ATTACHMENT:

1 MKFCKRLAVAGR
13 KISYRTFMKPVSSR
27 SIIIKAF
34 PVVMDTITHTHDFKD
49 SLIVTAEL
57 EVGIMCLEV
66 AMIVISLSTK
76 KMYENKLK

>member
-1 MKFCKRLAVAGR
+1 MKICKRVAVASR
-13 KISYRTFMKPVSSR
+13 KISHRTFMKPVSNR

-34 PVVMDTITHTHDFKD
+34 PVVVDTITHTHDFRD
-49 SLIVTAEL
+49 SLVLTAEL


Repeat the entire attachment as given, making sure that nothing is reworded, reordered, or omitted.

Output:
1 MKFCKRLAVAGR
13 KISYRTFMKPVSSR
27 SIIIKAF
34 PVVMDTITHTHDFKD
49 SLIVTAEL
57 EVGIMCLEV
66 AMIVISLSTK
76 KMYENKLK

>member
-1 MKFCKRLAVAGR
+1 MKICKRVAVASR
-13 KISYRTFMKPVSSR
+13 KISHRTFMKPVSNR

-34 PVVMDTITHTHDFKD
+34 PVVVDTITHTHDFRD
-49 SLIVTAEL
+49 SLVLTAEL